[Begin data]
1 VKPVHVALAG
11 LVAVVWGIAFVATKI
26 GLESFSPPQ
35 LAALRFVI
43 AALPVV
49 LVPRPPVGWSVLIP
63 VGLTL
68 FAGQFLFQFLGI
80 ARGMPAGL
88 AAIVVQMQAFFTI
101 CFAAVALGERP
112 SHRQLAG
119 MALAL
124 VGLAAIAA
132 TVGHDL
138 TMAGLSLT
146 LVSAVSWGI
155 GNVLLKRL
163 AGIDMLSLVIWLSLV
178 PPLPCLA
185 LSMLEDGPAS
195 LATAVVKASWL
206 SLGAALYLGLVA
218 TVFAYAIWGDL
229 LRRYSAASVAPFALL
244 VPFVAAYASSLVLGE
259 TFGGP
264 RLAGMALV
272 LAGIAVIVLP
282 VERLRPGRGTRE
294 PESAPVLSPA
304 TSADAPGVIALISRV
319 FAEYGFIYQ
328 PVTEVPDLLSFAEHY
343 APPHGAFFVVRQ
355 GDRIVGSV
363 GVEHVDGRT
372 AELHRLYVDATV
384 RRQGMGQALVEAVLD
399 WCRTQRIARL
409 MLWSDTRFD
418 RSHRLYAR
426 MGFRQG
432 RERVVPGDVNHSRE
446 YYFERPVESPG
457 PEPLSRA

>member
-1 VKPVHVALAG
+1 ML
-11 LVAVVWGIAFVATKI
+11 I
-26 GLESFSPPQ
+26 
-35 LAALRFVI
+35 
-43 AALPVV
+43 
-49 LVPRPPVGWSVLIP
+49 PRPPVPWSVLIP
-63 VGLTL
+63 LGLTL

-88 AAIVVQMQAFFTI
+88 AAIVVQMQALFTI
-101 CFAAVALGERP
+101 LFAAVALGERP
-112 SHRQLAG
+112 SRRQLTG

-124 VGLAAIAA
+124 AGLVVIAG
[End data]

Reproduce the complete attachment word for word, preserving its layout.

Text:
1 VKPVHVALAG
11 LVAVVWGIAFVATKI
26 GLESFSPPQ
35 LAALRFVI
43 AALPVV
49 LVPRPPVGWSVLIP
63 VGLTL
68 FAGQFLFQFLGI
80 ARGMPAGL
88 AAIVVQMQAFFTI
101 CFAAVALGERP
112 SHRQLAG
119 MALAL
124 VGLAAIAA
132 TVGHDL
138 TMAGLSLT
146 LVSAVSWGI
155 GNVLLKRL
163 AGIDMLSLVIWLSLV
178 PPLPCLA
185 LSMLEDGPAS
195 LATAVVKASWL
206 SLGAALYLGLVA
218 TVFAYAIWGDL
229 LRRYSAASVAPFALL
244 VPFVAAYASSLVLGE
259 TFGGP
264 RLAGMALV
272 LAGIAVIVLP
282 VERLRPGRGTRE
294 PESAPVLSPA
304 TSADAPGVIALISRV
319 FAEYGFIYQ
328 PVTEVPDLLSFAEHY
343 APPHGAFFVVRQ
355 GDRIVGSV
363 GVEHVDGRT
372 AELHRLYVDATV
384 RRQGMGQALVEAVLD
399 WCRTQRIARL
409 MLWSDTRFD
418 RSHRLYAR
426 MGFRQG
432 RERVVPGDVNHSRE
446 YYFERPVESPG
457 PEPLSRA

>member
-1 VKPVHVALAG
+1 ML
-11 LVAVVWGIAFVATKI
+11 I
-26 GLESFSPPQ
+26 
-35 LAALRFVI
+35 
-43 AALPVV
+43 
-49 LVPRPPVGWSVLIP
+49 PRPPVPWSVLIP
-63 VGLTL
+63 LGLTL

-88 AAIVVQMQAFFTI
+88 AAIVVQMQALFTI
-101 CFAAVALGERP
+101 LFAAVALGERP
-112 SHRQLAG
+112 SRRQLTG

-124 VGLAAIAA
+124 AGLVVIAG